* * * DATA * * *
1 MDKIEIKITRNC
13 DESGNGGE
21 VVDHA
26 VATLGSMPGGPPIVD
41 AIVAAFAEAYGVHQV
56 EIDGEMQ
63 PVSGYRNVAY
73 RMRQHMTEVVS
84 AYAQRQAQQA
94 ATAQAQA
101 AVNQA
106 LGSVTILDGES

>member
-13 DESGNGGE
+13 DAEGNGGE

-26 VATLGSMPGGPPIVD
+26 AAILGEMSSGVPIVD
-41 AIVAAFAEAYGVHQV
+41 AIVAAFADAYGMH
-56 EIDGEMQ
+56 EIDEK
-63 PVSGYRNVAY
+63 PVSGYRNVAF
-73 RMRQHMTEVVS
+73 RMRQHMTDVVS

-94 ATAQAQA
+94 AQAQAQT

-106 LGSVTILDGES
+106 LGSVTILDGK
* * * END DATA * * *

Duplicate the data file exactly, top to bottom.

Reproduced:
1 MDKIEIKITRNC
13 DESGNGGE
21 VVDHA
26 VATLGSMPGGPPIVD
41 AIVAAFAEAYGVHQV
56 EIDGEMQ
63 PVSGYRNVAY
73 RMRQHMTEVVS
84 AYAQRQAQQA
94 ATAQAQA
101 AVNQA
106 LGSVTILDGES

>member
-13 DESGNGGE
+13 DAEGNGGE

-26 VATLGSMPGGPPIVD
+26 AAILGEMSSGVPIVD
-41 AIVAAFAEAYGVHQV
+41 AIVAAFADAYGMH
-56 EIDGEMQ
+56 EIDEK
-63 PVSGYRNVAY
+63 PVSGYRNVAF
-73 RMRQHMTEVVS
+73 RMRQHMTDVVS

-94 ATAQAQA
+94 AQAQAQT

-106 LGSVTILDGES
+106 LGSVTILDGK